Dispute over Mayo drinking water threatens Clew Bay beach access

Government urged to resolve problem along 20km stretch from Westport to Louisburgh

A six-year-old girl was admitted to hospital last month with cryptosporidium and e-coli. Photograph: Getty Images

A six-year-old girl was admitted to hospital last month with cryptosporidium and e-coli. Photograph: Getty Images


Beaches may be closed by landowners along the southern shores of Clew Bay’s Wild Atlantic Way in a row over the quality of drinking water in the area.

This would be an escalation of the existing threat to close access to Croagh Patrick if the Government does not resolve serious problems with the drinking water system for hundreds of locals and holiday homeowners along a 20km stretch from outside Westport to the village of Louisburgh.

The majority of these householders get their water supply from streams on Croagh Patrick. But they want to be connected to the Lough Mask public water system which services Westport.

They have become increasingly concerned about the issue since a six-year-old was admitted to hospital last month with cryptosporidium and e-coli, while her two siblings were also ill. It was claimed she contracted the illness from brushing her teeth.


Community leaders from Murrisk to Louisburgh asked a public meeting in Lecanvey, Co Mayo, earlier this week for “a mandate to pursue whatever line of protest is required to ensure Mayo County Council addresses the problem”.

Fianna Fáil TD Lisa Chambers attended the meeting and has promised to raise the issue in the Dáil. She criticised the fact that the county council wants the communities to set up a group water scheme which would involve them raising €750,000.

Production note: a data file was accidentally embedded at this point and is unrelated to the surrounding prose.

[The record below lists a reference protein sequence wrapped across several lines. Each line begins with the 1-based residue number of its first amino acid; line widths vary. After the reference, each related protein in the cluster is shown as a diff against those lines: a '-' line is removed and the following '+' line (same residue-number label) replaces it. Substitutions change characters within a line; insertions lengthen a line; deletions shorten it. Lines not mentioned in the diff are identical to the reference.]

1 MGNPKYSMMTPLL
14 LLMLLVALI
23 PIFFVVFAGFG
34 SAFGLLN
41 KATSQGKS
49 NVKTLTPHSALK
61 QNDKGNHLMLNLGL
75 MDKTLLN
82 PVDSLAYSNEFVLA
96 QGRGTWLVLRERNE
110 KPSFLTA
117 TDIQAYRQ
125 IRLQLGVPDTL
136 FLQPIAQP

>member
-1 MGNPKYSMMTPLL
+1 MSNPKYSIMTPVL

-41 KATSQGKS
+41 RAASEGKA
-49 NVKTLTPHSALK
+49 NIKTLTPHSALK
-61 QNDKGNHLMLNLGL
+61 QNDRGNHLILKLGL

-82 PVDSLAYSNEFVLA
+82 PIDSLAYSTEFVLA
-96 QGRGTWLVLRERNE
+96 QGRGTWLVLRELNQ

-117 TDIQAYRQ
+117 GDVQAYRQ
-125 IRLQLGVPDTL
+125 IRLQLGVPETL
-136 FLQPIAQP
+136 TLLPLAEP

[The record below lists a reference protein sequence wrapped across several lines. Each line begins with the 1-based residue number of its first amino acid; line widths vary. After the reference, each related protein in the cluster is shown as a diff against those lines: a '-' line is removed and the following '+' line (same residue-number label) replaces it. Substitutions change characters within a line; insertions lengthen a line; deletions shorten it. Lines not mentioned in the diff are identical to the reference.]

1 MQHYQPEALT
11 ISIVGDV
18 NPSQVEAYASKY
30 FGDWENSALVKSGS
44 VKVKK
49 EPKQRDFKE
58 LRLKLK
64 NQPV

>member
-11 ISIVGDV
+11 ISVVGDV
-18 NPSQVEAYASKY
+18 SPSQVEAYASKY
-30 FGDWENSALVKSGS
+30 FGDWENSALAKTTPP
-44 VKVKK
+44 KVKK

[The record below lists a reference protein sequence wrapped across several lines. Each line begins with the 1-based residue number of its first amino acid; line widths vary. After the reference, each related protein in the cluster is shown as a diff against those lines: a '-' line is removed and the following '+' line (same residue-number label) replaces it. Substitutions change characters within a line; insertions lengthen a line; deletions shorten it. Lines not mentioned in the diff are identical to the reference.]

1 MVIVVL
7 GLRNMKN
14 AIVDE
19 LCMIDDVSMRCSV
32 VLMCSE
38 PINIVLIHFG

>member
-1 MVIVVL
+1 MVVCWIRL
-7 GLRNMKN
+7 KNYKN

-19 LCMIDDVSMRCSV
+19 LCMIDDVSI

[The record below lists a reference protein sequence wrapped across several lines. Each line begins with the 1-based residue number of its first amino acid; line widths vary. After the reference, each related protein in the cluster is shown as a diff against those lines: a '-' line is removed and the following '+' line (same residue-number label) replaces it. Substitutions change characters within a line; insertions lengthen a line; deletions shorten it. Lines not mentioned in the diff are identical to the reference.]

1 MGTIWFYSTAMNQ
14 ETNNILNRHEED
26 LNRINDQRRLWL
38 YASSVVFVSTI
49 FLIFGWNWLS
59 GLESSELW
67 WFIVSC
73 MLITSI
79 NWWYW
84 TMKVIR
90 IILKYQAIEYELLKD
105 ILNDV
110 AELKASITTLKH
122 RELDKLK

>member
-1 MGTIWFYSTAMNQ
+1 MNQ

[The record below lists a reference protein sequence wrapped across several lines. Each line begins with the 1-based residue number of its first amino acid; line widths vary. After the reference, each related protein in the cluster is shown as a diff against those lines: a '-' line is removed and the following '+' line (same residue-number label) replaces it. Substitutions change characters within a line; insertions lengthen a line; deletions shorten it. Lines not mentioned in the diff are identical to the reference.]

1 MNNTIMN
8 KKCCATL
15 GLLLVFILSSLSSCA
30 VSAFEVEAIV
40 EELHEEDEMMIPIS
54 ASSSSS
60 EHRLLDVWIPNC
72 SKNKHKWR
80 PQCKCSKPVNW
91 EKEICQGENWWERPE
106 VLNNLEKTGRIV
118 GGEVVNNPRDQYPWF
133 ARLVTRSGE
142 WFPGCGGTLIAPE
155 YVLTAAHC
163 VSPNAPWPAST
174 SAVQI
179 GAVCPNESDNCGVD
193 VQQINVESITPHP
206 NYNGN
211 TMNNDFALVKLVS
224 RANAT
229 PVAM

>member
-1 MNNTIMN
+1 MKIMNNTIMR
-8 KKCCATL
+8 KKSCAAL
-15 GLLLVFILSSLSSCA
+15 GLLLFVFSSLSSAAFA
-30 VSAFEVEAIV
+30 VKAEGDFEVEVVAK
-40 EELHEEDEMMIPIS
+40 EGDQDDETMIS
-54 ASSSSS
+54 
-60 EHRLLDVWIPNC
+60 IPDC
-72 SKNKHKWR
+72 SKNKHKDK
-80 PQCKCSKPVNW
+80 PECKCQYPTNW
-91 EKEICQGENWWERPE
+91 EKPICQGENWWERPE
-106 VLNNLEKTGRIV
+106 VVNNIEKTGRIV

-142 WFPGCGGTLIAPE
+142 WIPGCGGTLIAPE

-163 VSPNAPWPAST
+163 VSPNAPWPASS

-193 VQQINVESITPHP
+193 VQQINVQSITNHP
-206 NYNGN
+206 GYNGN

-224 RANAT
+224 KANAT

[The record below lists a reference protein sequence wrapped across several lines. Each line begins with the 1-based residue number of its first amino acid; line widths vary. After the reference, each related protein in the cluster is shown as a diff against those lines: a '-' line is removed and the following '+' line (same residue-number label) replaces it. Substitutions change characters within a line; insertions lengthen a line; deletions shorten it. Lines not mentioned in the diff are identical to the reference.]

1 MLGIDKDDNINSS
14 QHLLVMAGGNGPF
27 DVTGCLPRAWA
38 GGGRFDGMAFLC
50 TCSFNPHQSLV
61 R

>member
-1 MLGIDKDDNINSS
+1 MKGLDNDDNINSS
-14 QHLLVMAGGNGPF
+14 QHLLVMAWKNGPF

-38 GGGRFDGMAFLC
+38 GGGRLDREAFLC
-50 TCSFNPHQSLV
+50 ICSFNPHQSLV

Irish water has confirmed it has no short- or medium-term plans to include this area in its capital investment programme, despite that fact that 110,000 tourists visit the area annually.

It is more than 10 years since then minister for the environment Dick Roche allocated €6.3 million for a public water system from Westport to Louisburgh. While there were plans designed and way leaves [rights of way] purchased the full grant was never drawn down.

Chairman of Murrisk Development Association Chris Grady said they had always predicted “it would take a serious incident, like this hospitalisation of a very sick child, to heighten awareness of the problem with water”.


He added: “The closure of the access points to the Reek [by commonage owners] along with similar action on the access to our beaches is being considered. While we have no wish to cause disruption to the tourist industry or indeed the local population, the lack of action by the present government leaves us with no alternative.”

Last year Minister for Rural and Community Development Michael Ring allocated almost €1 million for the extension of a greenway from Murrisk to Louisburgh. Locals say landowners will not co-operate until the water issue is resolved.